But the local hospital, which had been absorbed by a large system of hospitals, did a lot in five years to improve its ER, and when I went in March of last year, the waiting time was much shorter and I was in and out within three hours, as opposed to the 6+ hours I was there when I broke my wrist 6 years before.  I knew something was very wrong and went to different GI doc than the one who had put in the new tube 6 months before.  As it began to get worse with stomach acid really eating away my skin, we decided it had to be done again, but this time in a whole different place.

In September, the tube fell out again.  Again, a trip to the local ER, where they replaced it, and every time it was replaced. they insisted on taking an x-ray to see if it was placed well.  So, when I was getting dressed three weeks after that [third time in 6 months], I called the new GI doc and we both decided to just let the hole close up since we weren't going to use that hole anymore anyway.  Besides, I was not crazy about more radiation on my belly.  Stomach cancer I really didn't need, and I was araid any more radiation would give me another dreaded disease.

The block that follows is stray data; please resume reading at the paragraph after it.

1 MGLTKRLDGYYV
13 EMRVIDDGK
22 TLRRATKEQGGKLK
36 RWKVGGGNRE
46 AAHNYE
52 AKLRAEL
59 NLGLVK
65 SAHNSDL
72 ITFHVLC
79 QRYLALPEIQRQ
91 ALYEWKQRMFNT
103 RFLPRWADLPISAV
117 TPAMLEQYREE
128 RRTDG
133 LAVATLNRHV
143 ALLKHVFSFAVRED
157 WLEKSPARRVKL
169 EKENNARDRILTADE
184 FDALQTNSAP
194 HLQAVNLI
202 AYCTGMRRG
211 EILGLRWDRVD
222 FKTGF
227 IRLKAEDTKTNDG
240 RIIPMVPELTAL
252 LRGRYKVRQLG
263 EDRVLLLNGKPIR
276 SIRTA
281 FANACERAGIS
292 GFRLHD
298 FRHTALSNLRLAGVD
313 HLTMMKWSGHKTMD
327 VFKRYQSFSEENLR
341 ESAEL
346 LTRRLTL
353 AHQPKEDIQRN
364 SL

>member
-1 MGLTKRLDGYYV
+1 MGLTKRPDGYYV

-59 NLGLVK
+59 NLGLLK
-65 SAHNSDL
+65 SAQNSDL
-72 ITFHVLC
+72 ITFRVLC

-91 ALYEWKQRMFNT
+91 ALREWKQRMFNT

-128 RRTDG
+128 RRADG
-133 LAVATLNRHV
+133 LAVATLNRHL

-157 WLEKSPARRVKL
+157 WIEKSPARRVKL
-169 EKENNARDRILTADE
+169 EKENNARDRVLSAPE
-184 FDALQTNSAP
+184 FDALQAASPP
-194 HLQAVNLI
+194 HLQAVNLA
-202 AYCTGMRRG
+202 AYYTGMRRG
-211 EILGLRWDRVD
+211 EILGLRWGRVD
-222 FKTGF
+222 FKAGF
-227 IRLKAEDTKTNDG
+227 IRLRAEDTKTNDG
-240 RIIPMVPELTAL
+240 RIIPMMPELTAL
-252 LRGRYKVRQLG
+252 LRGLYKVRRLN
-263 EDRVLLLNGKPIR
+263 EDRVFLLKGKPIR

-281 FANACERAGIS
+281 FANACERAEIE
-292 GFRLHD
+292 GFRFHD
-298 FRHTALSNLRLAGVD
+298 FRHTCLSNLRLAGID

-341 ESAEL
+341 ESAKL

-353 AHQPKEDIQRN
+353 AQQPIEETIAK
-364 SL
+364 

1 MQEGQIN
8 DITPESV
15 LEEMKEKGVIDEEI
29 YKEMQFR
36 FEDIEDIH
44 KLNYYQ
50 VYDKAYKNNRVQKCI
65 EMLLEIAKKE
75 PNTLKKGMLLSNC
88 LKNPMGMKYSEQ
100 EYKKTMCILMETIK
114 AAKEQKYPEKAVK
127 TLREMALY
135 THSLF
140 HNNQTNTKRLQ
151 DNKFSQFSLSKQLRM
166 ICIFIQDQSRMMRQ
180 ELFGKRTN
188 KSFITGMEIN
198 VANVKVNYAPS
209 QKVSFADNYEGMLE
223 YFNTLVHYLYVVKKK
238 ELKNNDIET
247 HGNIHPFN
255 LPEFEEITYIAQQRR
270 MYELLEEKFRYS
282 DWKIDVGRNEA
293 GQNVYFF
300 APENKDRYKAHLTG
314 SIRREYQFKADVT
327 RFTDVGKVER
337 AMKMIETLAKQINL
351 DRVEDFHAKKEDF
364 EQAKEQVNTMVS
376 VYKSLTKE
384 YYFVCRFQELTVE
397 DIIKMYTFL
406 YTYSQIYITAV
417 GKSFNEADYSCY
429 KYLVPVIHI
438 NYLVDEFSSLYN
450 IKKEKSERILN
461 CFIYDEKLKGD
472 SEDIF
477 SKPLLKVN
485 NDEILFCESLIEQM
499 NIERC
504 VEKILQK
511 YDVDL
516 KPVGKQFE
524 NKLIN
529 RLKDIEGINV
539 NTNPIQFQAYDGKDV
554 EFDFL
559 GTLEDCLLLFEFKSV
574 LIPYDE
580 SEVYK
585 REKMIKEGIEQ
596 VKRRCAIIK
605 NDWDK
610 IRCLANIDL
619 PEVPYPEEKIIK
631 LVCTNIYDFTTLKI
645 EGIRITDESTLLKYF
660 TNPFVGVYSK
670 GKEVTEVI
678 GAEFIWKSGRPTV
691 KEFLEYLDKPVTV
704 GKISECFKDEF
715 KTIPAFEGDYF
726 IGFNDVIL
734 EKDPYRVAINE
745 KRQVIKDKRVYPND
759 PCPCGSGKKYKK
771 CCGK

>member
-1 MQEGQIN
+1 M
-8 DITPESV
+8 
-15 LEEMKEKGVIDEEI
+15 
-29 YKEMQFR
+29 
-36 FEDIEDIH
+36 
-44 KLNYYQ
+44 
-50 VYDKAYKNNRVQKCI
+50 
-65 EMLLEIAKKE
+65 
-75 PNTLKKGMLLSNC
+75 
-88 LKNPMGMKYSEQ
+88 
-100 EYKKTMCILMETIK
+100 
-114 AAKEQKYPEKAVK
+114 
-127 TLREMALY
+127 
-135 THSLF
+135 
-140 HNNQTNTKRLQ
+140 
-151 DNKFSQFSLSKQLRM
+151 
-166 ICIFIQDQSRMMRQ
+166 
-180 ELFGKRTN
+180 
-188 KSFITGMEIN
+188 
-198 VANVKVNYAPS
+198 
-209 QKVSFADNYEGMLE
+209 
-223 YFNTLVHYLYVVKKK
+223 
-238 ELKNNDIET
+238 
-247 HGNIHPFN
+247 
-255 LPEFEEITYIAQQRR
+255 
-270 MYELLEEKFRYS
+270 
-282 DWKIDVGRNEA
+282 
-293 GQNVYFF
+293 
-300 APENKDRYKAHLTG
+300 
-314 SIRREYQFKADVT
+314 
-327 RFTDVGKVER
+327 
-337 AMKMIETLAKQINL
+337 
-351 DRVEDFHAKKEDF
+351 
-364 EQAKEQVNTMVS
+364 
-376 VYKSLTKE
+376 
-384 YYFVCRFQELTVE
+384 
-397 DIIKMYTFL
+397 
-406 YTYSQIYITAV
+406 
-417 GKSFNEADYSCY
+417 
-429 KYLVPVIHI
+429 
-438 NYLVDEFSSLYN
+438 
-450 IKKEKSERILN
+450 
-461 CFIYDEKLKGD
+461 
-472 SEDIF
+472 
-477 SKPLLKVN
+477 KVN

The first week of December, I went under anesthesia again to have a whole new hole made and a new PEG tube put in.  So that's where I am right now, with a new PEG in a new hole, slightly higher and to the left of the old hole.  But that five-year-old hole is not closing up as fast as they said it would.  So it still leaks out stomach acid, especially when I eat spicy foods -- which I love.  And it makes a very socially-unacceptable noise.  it sounds like my stomach is laying a big long fart!. Or it sounds as if my stomach is a big balloon that is deflating.  It's extremely annoying, and it hurts. Christmas and a blizzard, and now two more snowfalls have gotten in the way of my followup appointment with the GI doc.

Did I get the tube too early?    Maybe in retrospect I did. But it's so hard to know.  At the time I got the original tube put in, I was progressing quickly and we were afraid my breathing would deteriorate and cause a problem.  And the last thing anyone wants to do, is to have surgery on an emergency basis, even a minor procedure like PEG tube placement [a 20-30 minute surgery].  So who's to know?  Because we have no way of knowing the progression of the disease, we have no way of knowing how early is too early.  But my best advice is still to get it early and don't wait until you end up with aspiration pneumonia, when it becomes a life-saving measure.  And if you get it before you need it, you can still eat by mouth and practice putting fluids in the tube, especially if you need to hydrate.  Then it won't seem so foreign and scary when you have to use it as your sole method of getting nutrition.